As a photographer and a photography business owner, I go through a number of activities at the end of each year to close it out, just like many businesses do when performing year-end activities. These activities have become an essential part of my photography workflow, allowing me to continue using a very consistent and reliable method to not only store and archive my images, but also to be ready for future data growth and potential hardware changes. If you have not yet considered year-end activities for your photography, I would recommend to give the below article a read and see if it would suit your workflow. Basically, I have developed a set of procedures that I run on either December 31st, or the first few days of each new year to ensure that my data stays consistent, secure and fully backed up. Most of these procedures highlighted below are related to my current post-processing software of choice, Adobe Photoshop Lightroom, but if you run any other software, you should be able to run through similar steps to make sure that you are set for another year of successful shooting.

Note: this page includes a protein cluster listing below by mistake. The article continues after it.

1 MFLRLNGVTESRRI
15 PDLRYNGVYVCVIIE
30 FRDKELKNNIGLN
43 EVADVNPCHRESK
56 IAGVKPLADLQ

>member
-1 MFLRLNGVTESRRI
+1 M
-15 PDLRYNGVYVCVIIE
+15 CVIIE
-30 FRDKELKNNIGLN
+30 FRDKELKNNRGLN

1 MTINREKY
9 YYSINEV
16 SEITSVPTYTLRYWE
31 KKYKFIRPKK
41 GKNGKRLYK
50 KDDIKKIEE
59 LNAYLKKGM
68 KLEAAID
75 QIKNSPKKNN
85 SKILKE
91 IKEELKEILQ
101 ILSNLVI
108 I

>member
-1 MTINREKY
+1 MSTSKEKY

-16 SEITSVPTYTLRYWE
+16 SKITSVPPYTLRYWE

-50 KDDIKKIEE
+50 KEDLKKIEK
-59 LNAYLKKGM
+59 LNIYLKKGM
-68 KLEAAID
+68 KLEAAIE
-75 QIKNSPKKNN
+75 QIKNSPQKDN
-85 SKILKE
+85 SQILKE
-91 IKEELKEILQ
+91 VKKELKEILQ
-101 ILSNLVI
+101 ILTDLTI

The Lightroom import dialog is one of the most essential components of the software, not just because that’s how one gets images into Lightroom, but also because with the proper use of the import dialog, it is possible to properly organize images and apply specific presets that can potentially save quite a bit of time when post-processing images. In this article, I will go over the import dialog and cover its settings to hopefully help our readers in understanding its use and advantages.